With dispute resolution procedures more often than not turning out to be anything but speedy, parties to construction contracts are reaching their breaking points. Is it time for a new approach altogether? How about finding ways to avoid disputes completely?
By Kelly Stannard, Associate, MDA Construction & Technology Attorneys
It is widely accepted, no matter which jurisdiction you practice in, that litigation is a long and expensive process where disputes are only finally resolved months or years after arising. This simply does not work for construction disputes where issues need to be resolved quickly to keep the works going.
For years, arbitration was the go-to dispute resolution mechanism as an alternative to litigation as it was considered to be more efficient and cost effective. However, arbitration rapidly demonstrated that it was actually just as costly and slow as litigation. Accepting that arbitration was a no go for the much-needed on-the-job resolution of disputes, efforts were then made to develop a quicker means of resolving disputes in the construction industry and so adjudication was born. Adjudication has made some headway; however, it still hasn’t achieved the desired result and disputes are still running for long periods of time, jeopardising the success of projects and financially crippling contractors and subcontractors.
Is it finally time to explore an entirely different avenue altogether? Instead of focusing on coming up with means to resolve disputes quickly, what if we tried to develop means to avoid disputes in the first place? We believe that the time has come for action to be taken in the industry to, at the very least, avoid trivial disputes that tend to arise on every project.
Over the years, many academics and professionals have recognised the need for dispute avoidance to prevent damage to construction parties’ finances and relationships. Some of the main ideas doing the rounds include ensuring that projects are properly planned and all risks are accounted for, ensuring that contracts are drafted precisely and fairly, limiting the number of amendments that are made to the standard forms of contract, making the contract administrator independent from the employer so as to ensure that his/her decisions are truly impartial, contracting a dispute avoidance board for the entire lifecycle of the project or building a partnership-type relationship prior to the commencement of the project through various workshops and meetings facilitated by a professional advisor.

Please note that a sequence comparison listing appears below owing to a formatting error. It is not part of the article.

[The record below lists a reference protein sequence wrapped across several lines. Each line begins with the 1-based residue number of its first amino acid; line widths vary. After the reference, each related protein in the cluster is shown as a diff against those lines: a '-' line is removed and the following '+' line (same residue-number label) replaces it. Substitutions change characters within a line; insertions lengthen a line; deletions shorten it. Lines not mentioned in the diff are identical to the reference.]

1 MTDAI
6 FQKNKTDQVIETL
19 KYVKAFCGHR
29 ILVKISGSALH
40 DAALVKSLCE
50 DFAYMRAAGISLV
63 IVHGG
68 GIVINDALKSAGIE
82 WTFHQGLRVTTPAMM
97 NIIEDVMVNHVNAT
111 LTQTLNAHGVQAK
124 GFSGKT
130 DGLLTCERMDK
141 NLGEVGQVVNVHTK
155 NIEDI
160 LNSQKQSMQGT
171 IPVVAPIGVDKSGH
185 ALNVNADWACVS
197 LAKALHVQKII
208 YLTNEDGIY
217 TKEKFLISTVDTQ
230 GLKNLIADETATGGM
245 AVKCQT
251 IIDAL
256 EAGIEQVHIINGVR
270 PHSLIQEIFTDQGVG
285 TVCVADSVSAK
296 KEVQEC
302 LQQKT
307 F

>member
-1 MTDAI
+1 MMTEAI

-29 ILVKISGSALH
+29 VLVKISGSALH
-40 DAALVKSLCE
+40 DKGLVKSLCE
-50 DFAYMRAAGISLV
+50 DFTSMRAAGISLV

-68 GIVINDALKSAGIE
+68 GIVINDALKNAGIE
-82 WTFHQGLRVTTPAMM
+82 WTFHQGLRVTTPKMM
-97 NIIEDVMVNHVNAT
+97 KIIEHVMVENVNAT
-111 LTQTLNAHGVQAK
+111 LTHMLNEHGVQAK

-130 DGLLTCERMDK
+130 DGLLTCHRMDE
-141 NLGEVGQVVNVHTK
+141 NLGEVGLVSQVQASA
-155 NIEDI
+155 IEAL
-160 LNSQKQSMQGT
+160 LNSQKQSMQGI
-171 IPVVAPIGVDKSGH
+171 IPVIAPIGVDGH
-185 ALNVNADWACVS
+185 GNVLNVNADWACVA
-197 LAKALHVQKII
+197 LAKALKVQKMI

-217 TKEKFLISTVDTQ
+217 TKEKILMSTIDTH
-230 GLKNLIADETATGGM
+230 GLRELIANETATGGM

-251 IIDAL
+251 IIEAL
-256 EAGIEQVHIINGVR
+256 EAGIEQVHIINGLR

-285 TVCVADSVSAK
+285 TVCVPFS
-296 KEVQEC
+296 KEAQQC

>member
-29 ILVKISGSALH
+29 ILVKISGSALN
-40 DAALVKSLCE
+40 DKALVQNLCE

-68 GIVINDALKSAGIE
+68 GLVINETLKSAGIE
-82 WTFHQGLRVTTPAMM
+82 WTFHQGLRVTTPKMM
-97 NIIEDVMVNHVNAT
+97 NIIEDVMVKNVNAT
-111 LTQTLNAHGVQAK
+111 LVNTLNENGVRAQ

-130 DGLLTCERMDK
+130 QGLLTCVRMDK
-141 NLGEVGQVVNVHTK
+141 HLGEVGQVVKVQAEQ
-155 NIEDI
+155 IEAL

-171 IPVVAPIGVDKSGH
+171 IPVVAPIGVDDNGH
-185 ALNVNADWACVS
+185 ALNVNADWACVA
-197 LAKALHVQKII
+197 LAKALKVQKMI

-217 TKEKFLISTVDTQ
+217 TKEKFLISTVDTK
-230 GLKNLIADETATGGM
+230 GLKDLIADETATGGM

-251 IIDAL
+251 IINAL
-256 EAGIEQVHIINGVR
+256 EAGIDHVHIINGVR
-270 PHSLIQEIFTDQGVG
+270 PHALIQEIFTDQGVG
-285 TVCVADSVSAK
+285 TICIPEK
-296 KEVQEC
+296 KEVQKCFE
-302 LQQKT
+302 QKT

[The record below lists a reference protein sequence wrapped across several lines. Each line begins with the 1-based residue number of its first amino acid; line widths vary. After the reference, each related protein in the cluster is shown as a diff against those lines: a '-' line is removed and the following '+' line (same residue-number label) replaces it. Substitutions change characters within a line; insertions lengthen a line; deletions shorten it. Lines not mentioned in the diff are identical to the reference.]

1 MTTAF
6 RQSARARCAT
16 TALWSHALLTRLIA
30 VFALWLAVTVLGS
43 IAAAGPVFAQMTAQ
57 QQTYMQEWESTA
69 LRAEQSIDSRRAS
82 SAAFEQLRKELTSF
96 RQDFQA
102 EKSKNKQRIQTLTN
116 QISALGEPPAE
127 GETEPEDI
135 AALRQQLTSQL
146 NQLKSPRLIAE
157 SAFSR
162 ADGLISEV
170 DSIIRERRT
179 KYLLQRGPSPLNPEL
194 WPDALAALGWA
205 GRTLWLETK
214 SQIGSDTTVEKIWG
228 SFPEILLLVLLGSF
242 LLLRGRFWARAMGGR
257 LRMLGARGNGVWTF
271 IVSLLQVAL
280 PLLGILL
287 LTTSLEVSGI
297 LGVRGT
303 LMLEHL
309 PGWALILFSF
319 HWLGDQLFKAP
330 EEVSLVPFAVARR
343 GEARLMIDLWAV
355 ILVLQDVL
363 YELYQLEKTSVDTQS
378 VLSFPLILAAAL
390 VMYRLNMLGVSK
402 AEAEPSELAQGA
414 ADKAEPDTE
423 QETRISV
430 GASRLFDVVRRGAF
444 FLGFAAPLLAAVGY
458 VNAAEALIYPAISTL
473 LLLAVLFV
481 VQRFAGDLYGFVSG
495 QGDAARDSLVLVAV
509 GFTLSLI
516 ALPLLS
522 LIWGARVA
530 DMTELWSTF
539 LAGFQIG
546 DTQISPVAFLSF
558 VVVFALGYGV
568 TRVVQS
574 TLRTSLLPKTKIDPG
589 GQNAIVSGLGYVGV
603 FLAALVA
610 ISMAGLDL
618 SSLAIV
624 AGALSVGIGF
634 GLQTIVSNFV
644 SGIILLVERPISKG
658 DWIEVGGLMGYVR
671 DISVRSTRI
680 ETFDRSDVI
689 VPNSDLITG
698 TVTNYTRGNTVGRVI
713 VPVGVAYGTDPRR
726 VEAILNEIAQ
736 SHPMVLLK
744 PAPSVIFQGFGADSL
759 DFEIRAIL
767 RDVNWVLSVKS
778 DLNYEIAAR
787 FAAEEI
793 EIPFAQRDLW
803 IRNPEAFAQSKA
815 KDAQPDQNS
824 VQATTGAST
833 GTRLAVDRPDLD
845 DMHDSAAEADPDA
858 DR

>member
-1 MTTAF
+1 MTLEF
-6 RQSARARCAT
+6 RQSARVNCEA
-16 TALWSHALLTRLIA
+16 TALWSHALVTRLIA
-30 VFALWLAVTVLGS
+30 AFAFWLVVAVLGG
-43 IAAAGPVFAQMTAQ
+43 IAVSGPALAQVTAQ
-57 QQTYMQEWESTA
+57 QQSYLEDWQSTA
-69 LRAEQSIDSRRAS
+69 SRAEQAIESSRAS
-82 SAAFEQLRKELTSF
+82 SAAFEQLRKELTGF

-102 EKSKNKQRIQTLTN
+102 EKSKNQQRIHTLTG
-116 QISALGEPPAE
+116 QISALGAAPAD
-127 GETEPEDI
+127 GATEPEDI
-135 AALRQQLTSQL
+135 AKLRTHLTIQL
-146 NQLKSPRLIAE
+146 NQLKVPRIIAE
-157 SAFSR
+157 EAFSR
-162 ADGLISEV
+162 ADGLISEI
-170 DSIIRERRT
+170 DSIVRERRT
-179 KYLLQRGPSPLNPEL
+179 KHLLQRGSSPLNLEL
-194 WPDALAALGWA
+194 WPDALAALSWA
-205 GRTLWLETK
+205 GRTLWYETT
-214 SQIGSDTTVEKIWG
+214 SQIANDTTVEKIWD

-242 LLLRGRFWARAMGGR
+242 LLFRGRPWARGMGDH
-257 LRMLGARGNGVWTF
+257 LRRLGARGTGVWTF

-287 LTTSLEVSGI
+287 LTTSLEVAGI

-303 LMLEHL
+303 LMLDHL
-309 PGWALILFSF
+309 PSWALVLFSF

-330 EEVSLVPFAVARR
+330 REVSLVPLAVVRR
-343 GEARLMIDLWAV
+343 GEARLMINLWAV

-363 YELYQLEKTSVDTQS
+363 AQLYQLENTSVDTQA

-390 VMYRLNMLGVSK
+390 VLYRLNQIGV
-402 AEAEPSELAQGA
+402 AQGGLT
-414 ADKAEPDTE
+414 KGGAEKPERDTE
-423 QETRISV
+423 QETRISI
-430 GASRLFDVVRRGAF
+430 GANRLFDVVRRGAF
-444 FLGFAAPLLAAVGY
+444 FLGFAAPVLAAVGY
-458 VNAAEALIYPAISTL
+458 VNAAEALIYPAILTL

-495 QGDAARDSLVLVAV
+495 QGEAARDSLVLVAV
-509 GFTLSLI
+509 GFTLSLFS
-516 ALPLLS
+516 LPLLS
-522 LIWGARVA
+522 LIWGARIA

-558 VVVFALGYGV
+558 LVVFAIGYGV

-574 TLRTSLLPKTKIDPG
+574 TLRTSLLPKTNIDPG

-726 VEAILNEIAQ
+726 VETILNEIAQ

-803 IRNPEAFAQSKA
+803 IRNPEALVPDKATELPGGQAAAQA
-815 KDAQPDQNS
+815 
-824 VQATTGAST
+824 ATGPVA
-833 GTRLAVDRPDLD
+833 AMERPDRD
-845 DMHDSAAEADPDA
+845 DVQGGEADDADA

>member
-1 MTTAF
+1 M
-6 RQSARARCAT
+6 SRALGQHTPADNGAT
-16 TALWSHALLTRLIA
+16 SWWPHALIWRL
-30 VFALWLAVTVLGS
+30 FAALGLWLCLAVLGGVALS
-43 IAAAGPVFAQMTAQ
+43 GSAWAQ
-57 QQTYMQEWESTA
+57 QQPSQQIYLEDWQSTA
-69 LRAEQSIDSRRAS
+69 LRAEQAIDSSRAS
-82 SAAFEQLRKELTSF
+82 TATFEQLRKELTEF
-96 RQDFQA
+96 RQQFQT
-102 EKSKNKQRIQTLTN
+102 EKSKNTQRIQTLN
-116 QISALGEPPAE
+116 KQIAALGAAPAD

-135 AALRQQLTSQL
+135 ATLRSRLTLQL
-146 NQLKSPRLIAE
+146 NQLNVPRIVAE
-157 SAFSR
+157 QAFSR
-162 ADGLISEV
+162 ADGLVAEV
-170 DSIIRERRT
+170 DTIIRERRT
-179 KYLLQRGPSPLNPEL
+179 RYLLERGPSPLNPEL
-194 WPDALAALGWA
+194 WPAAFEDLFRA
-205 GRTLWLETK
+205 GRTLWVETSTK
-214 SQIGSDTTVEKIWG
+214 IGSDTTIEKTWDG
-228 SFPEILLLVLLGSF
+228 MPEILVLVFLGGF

While some of these ideas seem like they could have the potential to assist, will they work in the South African context? These methods will require a lot of changes in the current construction contracting environment.
The first change necessary is to the attitude of contracting parties, particularly employers towards their contractors and contractors towards their subcontractors. Currently, parties don’t tend to see each other as team members both seeking to achieve a successful project. Parties are more preoccupied with avoiding as many risks and as much liability as possible. For example, standard form contracts, which have been drafted to serve both parties fairly, are being significantly amended to remove contractors’ and subcontractors’ entitlements. This results in unfair consequences, which ultimately leads to disputes. It is unlikely that parties in the position of power, who get to dictate the terms of the contract, are going to voluntarily opt for a contract that equally allocates entitlements, risks and liabilities to both parties.
Beyond a shift in attitude, legislative reform is required to break the habits of construction parties that are leading to disputes, such as legislation that makes certain terms of contracts compulsory or invalid. In South Africa, we witnessed an attempt at this with the Construction Industry Development Board’s Prompt Payment Regulations that were put out for public comment in 2015. These regulations were going to deal with the ritual of contractors including a “paid when paid” clause in their contracts with subcontractors, a clause which is crippling subcontractors. However, to date, these regulations have not come into effect. Unfortunately, in the South African context, this kind of delay is not rare and in this case it is making it rather difficult to implement means of achieving dispute avoidance.
On 21 June 2018, MDA Attorneys will be hosting a Collective Wisdom lecture where both local and international professionals will be discussing means of avoiding disputes, including those that have been tested on projects in the United Kingdom, the ways in which the latest FIDIC and NEC contracts are seeking to promote dispute avoidance as well as dispute avoidance in the South Africa context. Should you wish to attend or dial into the debate via video conference, please follow the link.